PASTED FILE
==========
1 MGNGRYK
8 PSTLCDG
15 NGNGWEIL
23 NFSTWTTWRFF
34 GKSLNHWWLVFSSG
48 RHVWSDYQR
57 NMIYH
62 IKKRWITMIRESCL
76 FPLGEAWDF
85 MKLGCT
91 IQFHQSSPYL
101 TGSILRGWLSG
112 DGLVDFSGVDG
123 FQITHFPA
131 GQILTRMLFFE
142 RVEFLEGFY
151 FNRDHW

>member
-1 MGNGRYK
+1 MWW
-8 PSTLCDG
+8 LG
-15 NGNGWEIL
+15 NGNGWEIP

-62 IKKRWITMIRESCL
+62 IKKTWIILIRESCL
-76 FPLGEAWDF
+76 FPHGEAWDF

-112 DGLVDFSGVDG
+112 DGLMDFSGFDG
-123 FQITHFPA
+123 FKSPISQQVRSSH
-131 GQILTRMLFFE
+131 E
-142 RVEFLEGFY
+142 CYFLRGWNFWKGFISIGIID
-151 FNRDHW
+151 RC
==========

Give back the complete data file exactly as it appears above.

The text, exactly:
1 MGNGRYK
8 PSTLCDG
15 NGNGWEIL
23 NFSTWTTWRFF
34 GKSLNHWWLVFSSG
48 RHVWSDYQR
57 NMIYH
62 IKKRWITMIRESCL
76 FPLGEAWDF
85 MKLGCT
91 IQFHQSSPYL
101 TGSILRGWLSG
112 DGLVDFSGVDG
123 FQITHFPA
131 GQILTRMLFFE
142 RVEFLEGFY
151 FNRDHW

>member
-1 MGNGRYK
+1 MWW
-8 PSTLCDG
+8 LG
-15 NGNGWEIL
+15 NGNGWEIP

-62 IKKRWITMIRESCL
+62 IKKTWIILIRESCL
-76 FPLGEAWDF
+76 FPHGEAWDF

-112 DGLVDFSGVDG
+112 DGLMDFSGFDG
-123 FQITHFPA
+123 FKSPISQQVRSSH
-131 GQILTRMLFFE
+131 E
-142 RVEFLEGFY
+142 CYFLRGWNFWKGFISIGIID
-151 FNRDHW
+151 RC